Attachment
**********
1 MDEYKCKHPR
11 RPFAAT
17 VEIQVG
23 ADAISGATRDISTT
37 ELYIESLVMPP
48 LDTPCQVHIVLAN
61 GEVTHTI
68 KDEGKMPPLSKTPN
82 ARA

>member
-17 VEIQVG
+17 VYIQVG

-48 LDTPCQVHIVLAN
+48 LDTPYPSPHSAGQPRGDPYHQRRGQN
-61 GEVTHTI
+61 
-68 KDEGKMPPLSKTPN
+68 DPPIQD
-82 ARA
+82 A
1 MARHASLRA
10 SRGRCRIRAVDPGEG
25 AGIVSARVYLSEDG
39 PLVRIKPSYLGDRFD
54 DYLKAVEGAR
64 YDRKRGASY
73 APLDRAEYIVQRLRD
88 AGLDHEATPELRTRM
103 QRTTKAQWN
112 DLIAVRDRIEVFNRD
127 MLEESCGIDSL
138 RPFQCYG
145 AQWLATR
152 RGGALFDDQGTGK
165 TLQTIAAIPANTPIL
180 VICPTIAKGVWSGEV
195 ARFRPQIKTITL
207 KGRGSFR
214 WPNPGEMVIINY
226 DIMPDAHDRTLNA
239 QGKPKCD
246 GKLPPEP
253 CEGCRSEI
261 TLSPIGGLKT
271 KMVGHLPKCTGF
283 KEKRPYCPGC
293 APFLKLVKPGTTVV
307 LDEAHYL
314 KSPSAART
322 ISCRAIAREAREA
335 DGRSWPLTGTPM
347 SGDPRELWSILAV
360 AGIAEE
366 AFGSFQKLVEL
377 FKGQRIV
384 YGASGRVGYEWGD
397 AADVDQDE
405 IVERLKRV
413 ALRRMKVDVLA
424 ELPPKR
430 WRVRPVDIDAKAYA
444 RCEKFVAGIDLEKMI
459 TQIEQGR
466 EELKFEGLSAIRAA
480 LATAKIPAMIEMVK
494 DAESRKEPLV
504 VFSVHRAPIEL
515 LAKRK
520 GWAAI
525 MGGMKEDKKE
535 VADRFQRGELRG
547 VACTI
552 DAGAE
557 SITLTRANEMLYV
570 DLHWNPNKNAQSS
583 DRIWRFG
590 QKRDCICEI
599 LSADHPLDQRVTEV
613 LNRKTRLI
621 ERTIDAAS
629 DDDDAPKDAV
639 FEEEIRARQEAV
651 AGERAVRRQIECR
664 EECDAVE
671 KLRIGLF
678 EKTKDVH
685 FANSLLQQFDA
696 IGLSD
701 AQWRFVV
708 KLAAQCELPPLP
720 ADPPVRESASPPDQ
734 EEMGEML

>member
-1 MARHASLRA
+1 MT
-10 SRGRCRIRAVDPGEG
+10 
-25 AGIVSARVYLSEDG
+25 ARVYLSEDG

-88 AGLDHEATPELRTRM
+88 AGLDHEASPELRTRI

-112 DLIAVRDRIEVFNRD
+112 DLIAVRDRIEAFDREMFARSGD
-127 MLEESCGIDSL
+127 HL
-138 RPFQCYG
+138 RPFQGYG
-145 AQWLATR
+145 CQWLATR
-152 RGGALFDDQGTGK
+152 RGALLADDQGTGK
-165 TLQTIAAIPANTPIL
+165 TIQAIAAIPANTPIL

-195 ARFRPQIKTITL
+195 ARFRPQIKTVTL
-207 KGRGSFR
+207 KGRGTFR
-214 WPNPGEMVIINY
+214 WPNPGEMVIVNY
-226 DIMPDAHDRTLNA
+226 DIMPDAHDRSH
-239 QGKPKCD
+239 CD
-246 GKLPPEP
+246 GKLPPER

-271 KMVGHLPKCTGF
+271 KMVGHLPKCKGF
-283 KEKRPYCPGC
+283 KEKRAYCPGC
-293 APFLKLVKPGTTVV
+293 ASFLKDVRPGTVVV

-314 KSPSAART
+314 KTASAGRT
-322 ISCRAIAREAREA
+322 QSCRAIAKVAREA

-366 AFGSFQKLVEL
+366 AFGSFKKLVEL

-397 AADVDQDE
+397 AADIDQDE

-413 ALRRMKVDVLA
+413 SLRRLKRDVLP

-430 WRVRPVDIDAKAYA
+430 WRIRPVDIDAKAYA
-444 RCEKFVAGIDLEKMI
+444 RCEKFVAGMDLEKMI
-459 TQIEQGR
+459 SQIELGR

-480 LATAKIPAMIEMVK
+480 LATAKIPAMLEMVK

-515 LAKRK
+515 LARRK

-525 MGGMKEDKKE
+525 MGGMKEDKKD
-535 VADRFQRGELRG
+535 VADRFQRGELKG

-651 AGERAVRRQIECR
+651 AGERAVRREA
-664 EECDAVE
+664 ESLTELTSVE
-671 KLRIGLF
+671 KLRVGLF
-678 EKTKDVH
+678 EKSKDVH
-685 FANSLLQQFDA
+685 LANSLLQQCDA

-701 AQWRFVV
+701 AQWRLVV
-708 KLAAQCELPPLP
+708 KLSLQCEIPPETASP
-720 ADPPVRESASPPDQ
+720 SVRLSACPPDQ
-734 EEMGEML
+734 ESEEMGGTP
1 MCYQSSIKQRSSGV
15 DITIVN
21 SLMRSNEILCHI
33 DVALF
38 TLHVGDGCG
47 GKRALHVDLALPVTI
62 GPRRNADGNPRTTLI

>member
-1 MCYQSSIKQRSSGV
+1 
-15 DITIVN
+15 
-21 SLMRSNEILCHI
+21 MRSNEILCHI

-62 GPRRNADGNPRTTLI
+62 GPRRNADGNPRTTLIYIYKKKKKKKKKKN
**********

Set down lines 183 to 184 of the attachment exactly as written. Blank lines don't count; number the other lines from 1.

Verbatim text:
+1 
-15 DITIVN